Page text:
Things You'll Need
Only carry heavy objects such as a 100-pound propane tank if you cannot acquire a dolly (rentable at most home improvement stores) and you're in top physical condition and health.
Propane serves a variety of purposes, from cooking the perfect steak on your outdoor grill to heating up the water in your bathtub. Depending on where you live or what you use the propane for, you probably have to purchase the tank from a facility and take it back to your home. The larger the propane tank, the less often you need to take it in to be refilled. If you want to buy a 100-pound propane tank, here's how to make sure you can carry it.
Put on some work gloves and old clothing because the tank may smell like propane, especially if it has been used before, and you don't want to smell up your nice clothes.
Study the shape of the propane tank. Tanks of 100 pounds typically come in two shapes. Short and fat or tall and skinny. Each tank has its pros and cons. A short, fat tank is easier for two people to carry, while one person will manage better with the tall, thin one.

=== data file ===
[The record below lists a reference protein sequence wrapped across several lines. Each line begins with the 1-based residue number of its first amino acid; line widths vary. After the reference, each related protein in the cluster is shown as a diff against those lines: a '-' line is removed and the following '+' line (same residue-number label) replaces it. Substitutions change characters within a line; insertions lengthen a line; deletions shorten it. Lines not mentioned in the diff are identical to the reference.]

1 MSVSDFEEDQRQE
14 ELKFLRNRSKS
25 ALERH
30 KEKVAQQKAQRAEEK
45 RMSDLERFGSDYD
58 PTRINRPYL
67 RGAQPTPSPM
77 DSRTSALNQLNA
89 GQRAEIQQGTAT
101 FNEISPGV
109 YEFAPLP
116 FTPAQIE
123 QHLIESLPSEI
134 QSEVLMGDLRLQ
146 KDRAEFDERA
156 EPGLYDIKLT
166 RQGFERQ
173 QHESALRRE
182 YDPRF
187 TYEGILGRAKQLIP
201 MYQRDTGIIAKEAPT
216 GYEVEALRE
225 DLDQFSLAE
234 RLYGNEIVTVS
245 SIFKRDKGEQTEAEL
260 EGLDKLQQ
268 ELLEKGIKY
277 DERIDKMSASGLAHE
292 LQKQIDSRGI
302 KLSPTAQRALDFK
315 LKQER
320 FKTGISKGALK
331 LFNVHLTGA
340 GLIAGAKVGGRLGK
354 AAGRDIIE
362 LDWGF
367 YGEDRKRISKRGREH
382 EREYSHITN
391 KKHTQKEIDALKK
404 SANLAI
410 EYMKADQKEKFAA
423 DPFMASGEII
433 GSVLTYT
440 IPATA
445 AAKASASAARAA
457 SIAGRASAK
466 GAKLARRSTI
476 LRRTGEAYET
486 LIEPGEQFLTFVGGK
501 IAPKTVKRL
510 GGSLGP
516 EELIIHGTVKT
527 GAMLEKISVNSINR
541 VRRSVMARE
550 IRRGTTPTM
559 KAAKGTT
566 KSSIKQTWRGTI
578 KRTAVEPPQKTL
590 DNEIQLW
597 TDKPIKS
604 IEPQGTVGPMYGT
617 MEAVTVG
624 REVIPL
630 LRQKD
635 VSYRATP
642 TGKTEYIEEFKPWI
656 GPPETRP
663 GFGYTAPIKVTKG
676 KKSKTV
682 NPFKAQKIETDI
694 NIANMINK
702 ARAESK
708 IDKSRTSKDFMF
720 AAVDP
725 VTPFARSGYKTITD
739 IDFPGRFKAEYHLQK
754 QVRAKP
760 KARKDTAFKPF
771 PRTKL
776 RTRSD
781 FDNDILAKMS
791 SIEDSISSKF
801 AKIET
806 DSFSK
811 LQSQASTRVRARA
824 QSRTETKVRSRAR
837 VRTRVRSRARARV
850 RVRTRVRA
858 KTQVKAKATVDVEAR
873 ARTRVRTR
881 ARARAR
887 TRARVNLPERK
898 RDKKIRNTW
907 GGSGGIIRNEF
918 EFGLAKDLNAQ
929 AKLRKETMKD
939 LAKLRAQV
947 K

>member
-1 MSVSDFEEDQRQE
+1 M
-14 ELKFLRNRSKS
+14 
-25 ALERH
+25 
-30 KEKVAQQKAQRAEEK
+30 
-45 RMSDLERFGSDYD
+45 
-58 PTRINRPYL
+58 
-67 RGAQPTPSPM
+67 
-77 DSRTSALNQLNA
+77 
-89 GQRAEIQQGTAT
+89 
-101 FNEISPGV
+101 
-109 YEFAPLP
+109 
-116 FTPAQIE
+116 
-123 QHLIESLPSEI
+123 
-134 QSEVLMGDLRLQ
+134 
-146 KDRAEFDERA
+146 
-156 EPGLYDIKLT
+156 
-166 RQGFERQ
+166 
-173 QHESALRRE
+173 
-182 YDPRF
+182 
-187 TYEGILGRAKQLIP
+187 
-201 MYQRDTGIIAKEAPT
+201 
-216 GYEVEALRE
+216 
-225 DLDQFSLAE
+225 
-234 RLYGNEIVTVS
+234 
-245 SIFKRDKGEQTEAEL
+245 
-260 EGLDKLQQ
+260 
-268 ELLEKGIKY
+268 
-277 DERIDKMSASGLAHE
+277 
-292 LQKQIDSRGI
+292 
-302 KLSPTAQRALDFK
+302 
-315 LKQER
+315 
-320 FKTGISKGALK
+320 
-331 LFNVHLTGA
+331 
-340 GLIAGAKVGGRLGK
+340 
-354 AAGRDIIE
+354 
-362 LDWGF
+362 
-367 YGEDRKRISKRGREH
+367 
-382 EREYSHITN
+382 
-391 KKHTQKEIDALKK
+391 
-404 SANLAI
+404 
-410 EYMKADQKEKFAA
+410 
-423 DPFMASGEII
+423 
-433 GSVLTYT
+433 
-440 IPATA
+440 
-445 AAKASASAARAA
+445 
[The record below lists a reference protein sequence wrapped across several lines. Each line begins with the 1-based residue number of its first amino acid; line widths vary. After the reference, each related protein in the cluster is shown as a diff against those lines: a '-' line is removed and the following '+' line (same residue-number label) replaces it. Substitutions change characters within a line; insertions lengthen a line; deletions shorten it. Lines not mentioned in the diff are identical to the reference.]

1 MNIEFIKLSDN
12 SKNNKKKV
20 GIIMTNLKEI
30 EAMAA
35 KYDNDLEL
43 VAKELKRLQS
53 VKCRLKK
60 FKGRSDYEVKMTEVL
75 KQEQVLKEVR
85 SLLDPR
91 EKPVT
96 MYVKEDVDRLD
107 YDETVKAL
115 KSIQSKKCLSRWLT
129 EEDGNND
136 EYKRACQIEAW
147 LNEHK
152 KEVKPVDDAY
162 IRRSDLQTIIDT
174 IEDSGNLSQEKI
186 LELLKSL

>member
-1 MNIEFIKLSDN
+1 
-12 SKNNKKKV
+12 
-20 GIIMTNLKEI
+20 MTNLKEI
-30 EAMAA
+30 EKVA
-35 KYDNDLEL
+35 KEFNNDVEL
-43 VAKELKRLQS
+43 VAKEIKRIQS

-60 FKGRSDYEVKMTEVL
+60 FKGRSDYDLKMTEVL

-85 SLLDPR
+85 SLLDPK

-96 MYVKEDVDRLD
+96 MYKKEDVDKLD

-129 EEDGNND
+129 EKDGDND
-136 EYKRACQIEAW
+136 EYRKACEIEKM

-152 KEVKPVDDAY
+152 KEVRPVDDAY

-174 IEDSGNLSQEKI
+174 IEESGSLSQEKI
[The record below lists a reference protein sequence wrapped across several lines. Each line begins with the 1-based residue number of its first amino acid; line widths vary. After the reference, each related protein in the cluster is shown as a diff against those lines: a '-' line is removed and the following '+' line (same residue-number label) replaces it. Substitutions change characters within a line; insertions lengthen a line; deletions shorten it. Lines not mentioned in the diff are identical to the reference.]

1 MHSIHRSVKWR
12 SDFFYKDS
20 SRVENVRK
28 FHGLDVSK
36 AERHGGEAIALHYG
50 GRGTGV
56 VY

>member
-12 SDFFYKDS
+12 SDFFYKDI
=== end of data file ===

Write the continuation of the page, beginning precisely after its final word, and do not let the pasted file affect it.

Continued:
Roll a dolly in behind the propane tank. Have someone lift up the back side of the tank and slide the dolly in underneath it. Pull the dolly back while the other person pushes the tank toward the dolly so it picks up the tank. You can now push or pull the tank to where you need it.
If you don't have a dolly, or when removing it from the dolly, crouch down next to the propane tank with your back straight. Pull the top of the tank toward you so part of the bottom edge is exposed. Grasp your fingers under the tank and, while firmly holding onto the tank, rise up with your knees. Once standing, lean the top of the tank against your shoulder and walk the tank to where it needs to be.
Greyson Ferguson is a graduate of the Savannah College of Art and Design with a degree in film and television. He currently resides in Lansing, Michigan where he works on independent film projects and writes for numerous publications. Ferguson primarily focuses on computer and electronic articles. Greyson produces TheDailyUpbeat.com, focusing on only upbeat news stories with daily updates.